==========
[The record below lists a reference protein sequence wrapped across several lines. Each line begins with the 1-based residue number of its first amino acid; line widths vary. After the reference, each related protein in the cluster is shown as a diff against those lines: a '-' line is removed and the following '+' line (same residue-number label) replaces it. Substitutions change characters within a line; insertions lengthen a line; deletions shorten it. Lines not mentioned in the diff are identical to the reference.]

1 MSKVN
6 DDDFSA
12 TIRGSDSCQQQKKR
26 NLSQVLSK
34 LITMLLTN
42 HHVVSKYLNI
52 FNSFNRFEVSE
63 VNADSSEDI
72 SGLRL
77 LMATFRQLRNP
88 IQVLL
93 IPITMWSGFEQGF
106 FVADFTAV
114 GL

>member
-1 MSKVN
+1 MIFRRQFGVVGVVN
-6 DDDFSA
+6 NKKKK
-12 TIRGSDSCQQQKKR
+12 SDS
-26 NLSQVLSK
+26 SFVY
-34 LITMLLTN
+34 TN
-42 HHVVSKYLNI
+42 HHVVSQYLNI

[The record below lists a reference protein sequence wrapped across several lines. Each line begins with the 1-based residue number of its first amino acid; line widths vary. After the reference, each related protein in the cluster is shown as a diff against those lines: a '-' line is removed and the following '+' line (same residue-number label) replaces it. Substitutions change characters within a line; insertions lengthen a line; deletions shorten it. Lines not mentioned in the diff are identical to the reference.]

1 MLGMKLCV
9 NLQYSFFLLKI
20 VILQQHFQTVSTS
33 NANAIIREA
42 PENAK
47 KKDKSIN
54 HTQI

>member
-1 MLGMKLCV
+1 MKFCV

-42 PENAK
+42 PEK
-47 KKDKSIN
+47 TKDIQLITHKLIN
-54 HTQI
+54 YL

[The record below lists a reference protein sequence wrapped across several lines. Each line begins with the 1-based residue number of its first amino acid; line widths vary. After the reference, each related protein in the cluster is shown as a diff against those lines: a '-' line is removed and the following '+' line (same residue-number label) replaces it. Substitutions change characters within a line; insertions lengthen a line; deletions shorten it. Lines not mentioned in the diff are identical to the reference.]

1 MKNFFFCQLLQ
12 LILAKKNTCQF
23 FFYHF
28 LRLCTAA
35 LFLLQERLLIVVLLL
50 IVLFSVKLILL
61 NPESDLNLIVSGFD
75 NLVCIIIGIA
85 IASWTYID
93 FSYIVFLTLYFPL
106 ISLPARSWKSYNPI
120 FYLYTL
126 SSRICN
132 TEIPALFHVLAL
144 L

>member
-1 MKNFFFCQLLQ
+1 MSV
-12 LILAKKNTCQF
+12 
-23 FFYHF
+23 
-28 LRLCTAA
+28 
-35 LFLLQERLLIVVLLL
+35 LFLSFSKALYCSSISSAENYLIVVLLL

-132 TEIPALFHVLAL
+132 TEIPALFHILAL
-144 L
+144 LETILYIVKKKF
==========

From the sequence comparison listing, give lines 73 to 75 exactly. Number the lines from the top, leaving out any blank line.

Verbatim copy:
-132 TEIPALFHVLAL
+132 TEIPALFHILAL
-144 L